When I bring wine professionals from around the world to Washington, there are two remarks that always pop up like clockwork: “freshness” and having a “balance between flavour and structure”.
When people speak of “freshness” in Washington wines, they often also call the wines “vibrant” or “alive”, this is often associated with the acidity that Washington wines carry due to our climate and large diurnal swings in temperature during the growing season. But goes beyond this and into something a little more abstract that seems to mean something different to everyone.
As for the balance between flavour and structure, when we as wine professionals talk about wine, we inevitably end up comparing one wine region to another, and what I constantly hear from wine professionals around the world is that many of the wines from our region carry a unique blend of New World fruit alongside the Old World’s natural structure and acidity.
Ripe, fruit flavours regularly come through backed by natural tannin from thick skins and small berries, alongside crisp acidity created by day time and night time temperature swings and the overall temperature dropping significantly as we stretch into the harvest.
What are the good impressions you find buyers and sommeliers have towards Washington?
I think the one of the first things that people associate with Washington wine is it’s a new breed of wine growing regions focused on innovation and challenging the status quo. Seattle is a global hub for innovation with many of the world’s largest and fastest growing companies in our back yard, so it’s no wonder that our wineries approach wine growing and winemaking with a similar desire to challenge the tradition and create something of their own.
What are the areas you need to work harder to get the key messages across?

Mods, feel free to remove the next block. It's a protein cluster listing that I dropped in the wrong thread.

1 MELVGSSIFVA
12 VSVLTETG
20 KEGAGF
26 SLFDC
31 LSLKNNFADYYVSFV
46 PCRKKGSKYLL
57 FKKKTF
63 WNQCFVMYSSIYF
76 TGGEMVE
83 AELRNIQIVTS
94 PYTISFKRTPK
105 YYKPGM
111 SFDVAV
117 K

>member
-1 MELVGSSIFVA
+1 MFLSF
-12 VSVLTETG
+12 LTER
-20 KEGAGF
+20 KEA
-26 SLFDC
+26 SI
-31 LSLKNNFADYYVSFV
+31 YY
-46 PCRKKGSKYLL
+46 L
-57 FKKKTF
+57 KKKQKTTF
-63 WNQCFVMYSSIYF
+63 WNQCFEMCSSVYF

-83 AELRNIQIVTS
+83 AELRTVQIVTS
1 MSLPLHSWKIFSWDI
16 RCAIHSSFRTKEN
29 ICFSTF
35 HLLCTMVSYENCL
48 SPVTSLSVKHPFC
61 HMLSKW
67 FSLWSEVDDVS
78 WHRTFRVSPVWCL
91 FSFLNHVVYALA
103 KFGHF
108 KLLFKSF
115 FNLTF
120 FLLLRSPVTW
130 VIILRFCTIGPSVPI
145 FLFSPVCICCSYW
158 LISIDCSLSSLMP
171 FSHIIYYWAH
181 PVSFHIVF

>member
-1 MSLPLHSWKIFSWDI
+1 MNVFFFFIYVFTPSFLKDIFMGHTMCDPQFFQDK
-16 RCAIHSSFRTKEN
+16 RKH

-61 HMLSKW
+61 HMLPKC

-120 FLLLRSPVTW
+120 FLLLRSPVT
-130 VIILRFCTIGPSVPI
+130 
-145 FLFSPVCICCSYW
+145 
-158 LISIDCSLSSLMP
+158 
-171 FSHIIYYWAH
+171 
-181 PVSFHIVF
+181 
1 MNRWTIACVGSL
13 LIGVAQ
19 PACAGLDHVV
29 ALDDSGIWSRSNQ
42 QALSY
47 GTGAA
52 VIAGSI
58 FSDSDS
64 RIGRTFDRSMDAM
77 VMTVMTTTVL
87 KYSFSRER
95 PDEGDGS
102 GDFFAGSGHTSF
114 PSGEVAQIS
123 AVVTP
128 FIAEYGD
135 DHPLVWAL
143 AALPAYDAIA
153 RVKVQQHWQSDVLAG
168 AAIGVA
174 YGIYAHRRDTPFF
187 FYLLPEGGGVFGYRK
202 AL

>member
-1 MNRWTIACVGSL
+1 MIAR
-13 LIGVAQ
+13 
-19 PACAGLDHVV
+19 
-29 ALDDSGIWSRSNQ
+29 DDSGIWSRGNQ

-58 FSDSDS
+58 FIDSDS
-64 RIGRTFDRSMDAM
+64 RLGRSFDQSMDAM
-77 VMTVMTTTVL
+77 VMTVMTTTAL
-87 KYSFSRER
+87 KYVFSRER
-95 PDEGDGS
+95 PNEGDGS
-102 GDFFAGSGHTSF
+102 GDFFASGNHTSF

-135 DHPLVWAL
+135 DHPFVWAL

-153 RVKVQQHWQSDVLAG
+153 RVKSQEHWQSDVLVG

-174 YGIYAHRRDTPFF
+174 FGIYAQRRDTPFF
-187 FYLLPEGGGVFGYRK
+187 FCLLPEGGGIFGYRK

Within the trade, our constant effort is two-fold. First get the first glass or bottle of Washington wine into a consumer’s mouth, and second, make sure they know that it is from Washington State!
We regularly find around the world that conversion rates are very high after a customer has tasted a wine from Washington, but we have to make sure that they have made that connection with the local identity. With an industry so diverse and sometimes complex to understand, helping a consumer know what they like is critical to our success in Washington.
Why are you hosting your tasting in the UK and what do you hope to get out of it?
There are so many stories to tell in Washington with the people, the grapes, the landscapes; these are the unsung heroes of American wine that we hope to connect with the dynamic wine trade we have discovered in the UK.
What are the key people you hope to attend?
Each winery has their own objectives but considering that 90% of wineries in Washington are family run operations, the UK on-trade is definitely a key focus for many of the representatives presenting their wines at the tasting. But with a number of Washington’s larger wineries expanding their focus on getting a consumer to buy their first bottle of Washington wine, we do hope to see turnout from key retailers in the UK as well.
Any masterclasses to look out for?
Definitely. We’ll be hosting a masterclass on the terroirs of Washington with Dr Jamie Goode who will also co-host a Washington 101 masterclass detailing everything you need to know about the state.
Where would you like to see Washington in five years’ time in terms of exports, awareness and perception in your growth key markets?
If trends and recent figures continue to work in our favour, we aim to double international exports of Washington State wine in the next five years. This ambition is in line with more established brands in the state but also, we want to ensure we have paved a solid path to let the emerging and re-emerging wineries in Washington, who we consider to be the unsung heroes of American wine, shine in the markets where they can succeed.
We also want to see more recognition of Washington itself and not just being grouped under “American Wine” but with our own regionally defined identity.
- The Washington State Unsung Heroes tasting takes place on March 10 at Hansom, Kings Cross Renaissance Hotel, Euston Road, NW1 2AR between 10am and 5.30pm. To register click here.
Due to the recent developments with the Covid-19 virus extra measures are being put in place to ensure a comfortable tasting for everyone including: hand sanitiser at the entrance of the tasting, and there will be multiple sanitisation stations throughout the tasting; individual spittoon cups; additional cleaning staff & increased routine checks.